The suggestion came from Daglan’s office of the Mayor — would residents of the village volunteer to sew face masks, to be worn during the current pandemic? You could choose to sew 30 masks, or 60.
For its part, the village would provide the materials and instructions. The volunteers needed spare time, a good amount of patience, and a sewing machine. Ever-keen to make a contribution, my wife Jan volunteered for the full count of 60.
The process took several days, and not a few fights with our sewing machine. But the job did get done — rather well, I’d say — and so here is a quick look at the process.
It starts with carefully measuring the fabric, and then cutting it to size just as carefully. Here is Jan starting work:
Next came the process of sewing together two equal-sized pieces. Jan chose to sew almost all around the borders, leaving an open space about an inch long, in one of the corners. Here she is at the sewing machine:
Next came the process of turning the sheets inside out, working through the gap in one of the four corners. This has something to do with having the stitches on the inside, rather than the outside of the sheets, when the mask is finally done. Jan explained this patiently to me a couple of times, although I never fully got it. In any case, my job was to do the inside-out turning for several of the masks, which I accomplished with all the delicacy of a gorilla knitting a sweater.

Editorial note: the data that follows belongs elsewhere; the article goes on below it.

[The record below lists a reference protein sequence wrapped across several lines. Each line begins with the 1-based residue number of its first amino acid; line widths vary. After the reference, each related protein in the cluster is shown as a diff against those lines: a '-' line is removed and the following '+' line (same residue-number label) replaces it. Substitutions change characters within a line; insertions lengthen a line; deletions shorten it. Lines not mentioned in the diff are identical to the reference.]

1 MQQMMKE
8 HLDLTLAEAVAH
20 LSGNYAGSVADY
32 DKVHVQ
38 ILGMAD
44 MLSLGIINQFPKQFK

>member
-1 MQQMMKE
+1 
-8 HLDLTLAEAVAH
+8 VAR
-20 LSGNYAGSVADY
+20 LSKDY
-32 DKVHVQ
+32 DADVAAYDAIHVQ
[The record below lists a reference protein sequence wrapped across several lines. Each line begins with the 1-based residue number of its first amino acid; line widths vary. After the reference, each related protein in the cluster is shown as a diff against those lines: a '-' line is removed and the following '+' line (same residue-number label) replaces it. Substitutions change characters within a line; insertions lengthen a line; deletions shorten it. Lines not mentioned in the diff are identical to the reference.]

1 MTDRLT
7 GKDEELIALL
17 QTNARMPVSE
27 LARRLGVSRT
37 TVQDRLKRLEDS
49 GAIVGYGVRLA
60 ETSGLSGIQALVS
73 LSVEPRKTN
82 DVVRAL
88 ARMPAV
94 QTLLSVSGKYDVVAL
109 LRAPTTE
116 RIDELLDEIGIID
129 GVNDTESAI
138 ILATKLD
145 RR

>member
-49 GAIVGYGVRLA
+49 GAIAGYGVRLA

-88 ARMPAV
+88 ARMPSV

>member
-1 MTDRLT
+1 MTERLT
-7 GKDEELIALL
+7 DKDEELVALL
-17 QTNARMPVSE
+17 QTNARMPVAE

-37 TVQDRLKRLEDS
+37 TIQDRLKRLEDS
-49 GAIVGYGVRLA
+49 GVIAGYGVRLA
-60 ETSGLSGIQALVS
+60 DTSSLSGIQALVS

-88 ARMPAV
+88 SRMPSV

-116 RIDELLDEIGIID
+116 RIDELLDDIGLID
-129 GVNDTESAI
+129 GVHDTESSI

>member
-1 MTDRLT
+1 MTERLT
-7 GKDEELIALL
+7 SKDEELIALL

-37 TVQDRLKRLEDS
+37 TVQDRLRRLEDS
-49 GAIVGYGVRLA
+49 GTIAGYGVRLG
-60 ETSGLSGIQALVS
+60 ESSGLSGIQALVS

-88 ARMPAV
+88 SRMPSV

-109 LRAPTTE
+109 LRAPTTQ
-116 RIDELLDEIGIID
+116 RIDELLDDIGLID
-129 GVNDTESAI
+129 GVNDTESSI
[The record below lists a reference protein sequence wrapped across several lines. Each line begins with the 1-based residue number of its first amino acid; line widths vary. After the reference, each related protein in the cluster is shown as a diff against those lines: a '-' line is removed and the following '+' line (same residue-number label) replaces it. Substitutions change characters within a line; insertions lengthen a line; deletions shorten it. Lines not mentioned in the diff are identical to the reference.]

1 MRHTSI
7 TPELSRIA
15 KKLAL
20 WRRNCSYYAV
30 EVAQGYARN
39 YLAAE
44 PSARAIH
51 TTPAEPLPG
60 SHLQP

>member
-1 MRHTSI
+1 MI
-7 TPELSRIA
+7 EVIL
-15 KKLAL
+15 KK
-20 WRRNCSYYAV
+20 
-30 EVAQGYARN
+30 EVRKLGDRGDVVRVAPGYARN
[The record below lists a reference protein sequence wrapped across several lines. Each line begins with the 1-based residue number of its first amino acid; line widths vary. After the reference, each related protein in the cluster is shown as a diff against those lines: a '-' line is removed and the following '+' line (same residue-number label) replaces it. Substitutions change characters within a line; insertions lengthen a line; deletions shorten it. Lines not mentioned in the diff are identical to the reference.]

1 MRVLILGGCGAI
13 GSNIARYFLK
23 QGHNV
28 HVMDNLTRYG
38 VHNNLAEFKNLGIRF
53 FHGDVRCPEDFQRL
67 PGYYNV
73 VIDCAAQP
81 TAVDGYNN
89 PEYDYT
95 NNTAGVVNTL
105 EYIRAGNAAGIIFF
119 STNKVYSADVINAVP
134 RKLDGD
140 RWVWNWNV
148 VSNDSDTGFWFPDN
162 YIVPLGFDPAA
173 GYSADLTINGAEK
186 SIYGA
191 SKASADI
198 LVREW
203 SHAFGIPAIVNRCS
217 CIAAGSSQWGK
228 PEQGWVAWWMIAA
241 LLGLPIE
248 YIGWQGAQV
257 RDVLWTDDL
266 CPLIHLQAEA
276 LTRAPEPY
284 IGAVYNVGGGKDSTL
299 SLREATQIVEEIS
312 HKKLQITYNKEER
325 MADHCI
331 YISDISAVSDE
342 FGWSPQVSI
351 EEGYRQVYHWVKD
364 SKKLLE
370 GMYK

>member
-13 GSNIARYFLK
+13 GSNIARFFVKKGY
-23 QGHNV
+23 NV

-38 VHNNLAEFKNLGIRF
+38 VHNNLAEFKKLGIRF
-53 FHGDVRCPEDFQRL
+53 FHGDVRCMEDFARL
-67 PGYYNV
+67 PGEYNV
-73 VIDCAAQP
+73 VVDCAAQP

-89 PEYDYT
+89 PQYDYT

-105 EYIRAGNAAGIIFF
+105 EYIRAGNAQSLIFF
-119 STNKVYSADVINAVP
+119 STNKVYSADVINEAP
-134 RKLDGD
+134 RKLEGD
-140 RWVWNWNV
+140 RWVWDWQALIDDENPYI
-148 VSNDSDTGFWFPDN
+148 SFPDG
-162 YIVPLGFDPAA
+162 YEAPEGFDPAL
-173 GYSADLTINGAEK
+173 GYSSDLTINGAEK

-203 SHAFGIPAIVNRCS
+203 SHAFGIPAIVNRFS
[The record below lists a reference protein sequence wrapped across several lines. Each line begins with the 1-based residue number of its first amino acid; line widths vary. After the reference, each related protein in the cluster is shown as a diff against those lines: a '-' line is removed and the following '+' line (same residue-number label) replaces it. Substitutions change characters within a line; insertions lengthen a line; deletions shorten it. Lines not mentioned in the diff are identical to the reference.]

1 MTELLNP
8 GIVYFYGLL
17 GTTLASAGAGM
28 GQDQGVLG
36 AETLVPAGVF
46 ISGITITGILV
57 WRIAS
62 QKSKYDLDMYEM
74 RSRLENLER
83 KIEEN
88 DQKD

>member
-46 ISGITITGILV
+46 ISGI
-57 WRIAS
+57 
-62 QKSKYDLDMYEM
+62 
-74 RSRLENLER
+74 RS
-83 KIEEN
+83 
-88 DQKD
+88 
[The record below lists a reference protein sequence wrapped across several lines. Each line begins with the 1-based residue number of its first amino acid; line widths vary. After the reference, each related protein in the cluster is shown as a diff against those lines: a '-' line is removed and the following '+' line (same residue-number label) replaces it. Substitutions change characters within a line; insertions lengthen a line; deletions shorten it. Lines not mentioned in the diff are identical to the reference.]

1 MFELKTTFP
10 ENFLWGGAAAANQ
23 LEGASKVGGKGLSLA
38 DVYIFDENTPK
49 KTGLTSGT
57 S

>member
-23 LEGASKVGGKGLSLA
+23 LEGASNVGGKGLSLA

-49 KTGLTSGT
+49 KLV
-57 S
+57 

Lastly, Jan had to cut all the elastic bands to exactly the right length, and sew them onto the masks. Here she is, at the sewing machine again:
Once all the sewing was done, there were lots of loose bits of thread hanging down, and they needed to be snipped off. Again, I helped with the trimming, on perhaps half of the masks.
And then, at last, all 60 were sewn. We kept two of the masks for our own use, and Jan passed along the remaining 58 to our Mayor, Pascal Dussol. Job done!
Today’s final photo is of Jan herself, wearing one of her professional-looking creations. Applause, please: